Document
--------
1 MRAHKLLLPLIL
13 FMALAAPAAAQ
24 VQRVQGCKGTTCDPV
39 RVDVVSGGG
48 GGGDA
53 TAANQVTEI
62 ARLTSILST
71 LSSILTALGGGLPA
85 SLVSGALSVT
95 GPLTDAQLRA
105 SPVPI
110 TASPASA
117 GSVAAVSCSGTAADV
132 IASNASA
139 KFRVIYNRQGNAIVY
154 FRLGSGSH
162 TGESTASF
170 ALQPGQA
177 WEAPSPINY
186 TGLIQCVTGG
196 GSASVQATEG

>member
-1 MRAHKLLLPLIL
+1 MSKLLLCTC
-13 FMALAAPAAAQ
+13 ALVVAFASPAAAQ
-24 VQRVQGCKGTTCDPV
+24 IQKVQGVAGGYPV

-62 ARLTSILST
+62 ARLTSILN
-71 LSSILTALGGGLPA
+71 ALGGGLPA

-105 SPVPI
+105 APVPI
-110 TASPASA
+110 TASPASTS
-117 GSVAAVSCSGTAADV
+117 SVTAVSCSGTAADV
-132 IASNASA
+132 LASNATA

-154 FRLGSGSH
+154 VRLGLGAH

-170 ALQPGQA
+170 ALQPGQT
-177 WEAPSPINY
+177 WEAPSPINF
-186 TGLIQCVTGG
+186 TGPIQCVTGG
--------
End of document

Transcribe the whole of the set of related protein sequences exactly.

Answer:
1 MRAHKLLLPLIL
13 FMALAAPAAAQ
24 VQRVQGCKGTTCDPV
39 RVDVVSGGG
48 GGGDA
53 TAANQVTEI
62 ARLTSILST
71 LSSILTALGGGLPA
85 SLVSGALSVT
95 GPLTDAQLRA
105 SPVPI
110 TASPASA
117 GSVAAVSCSGTAADV
132 IASNASA
139 KFRVIYNRQGNAIVY
154 FRLGSGSH
162 TGESTASF
170 ALQPGQA
177 WEAPSPINY
186 TGLIQCVTGG
196 GSASVQATEG

>member
-1 MRAHKLLLPLIL
+1 MSKLLLCTC
-13 FMALAAPAAAQ
+13 ALVVAFASPAAAQ
-24 VQRVQGCKGTTCDPV
+24 IQKVQGVAGGYPV

-62 ARLTSILST
+62 ARLTSILN
-71 LSSILTALGGGLPA
+71 ALGGGLPA

-105 SPVPI
+105 APVPI
-110 TASPASA
+110 TASPASTS
-117 GSVAAVSCSGTAADV
+117 SVTAVSCSGTAADV
-132 IASNASA
+132 LASNATA

-154 FRLGSGSH
+154 VRLGLGAH

-170 ALQPGQA
+170 ALQPGQT
-177 WEAPSPINY
+177 WEAPSPINF
-186 TGLIQCVTGG
+186 TGPIQCVTGG